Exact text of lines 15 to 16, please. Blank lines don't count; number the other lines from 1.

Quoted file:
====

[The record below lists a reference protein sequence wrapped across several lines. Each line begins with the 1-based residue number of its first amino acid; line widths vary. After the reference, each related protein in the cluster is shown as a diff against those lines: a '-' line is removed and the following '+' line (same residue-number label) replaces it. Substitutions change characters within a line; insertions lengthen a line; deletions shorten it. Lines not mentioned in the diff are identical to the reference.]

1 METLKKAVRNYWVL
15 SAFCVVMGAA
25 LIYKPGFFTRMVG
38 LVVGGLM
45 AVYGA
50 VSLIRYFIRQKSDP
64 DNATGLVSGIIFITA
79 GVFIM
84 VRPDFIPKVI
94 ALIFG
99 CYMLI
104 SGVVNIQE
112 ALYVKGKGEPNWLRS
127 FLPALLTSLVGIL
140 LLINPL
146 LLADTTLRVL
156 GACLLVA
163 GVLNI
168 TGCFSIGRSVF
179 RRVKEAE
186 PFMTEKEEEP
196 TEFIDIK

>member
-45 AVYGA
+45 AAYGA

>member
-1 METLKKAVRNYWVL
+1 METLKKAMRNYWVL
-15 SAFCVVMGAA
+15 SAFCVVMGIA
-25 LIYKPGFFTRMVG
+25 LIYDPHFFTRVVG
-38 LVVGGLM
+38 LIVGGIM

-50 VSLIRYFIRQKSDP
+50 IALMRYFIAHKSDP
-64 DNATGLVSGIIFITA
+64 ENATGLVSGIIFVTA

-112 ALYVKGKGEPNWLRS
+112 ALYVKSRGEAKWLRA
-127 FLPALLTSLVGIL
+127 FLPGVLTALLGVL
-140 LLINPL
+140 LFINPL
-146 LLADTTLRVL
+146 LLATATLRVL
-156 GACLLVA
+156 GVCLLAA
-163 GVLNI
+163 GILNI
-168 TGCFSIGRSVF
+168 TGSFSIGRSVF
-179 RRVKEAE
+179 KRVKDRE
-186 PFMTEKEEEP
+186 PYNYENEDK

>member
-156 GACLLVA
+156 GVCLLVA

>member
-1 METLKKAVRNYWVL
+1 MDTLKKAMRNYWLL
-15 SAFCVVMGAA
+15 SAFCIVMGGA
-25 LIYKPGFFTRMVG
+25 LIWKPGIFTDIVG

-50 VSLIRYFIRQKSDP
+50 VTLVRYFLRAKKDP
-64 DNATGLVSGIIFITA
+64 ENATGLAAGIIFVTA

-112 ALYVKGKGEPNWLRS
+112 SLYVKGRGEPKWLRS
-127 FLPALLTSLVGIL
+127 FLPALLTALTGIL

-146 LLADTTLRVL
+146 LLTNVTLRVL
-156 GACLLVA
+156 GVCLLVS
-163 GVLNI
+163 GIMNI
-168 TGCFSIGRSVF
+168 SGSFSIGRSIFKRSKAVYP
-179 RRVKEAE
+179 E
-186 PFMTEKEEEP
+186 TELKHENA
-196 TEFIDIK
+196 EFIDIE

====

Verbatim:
127 FLPALLTSLVGIL
140 LLINPL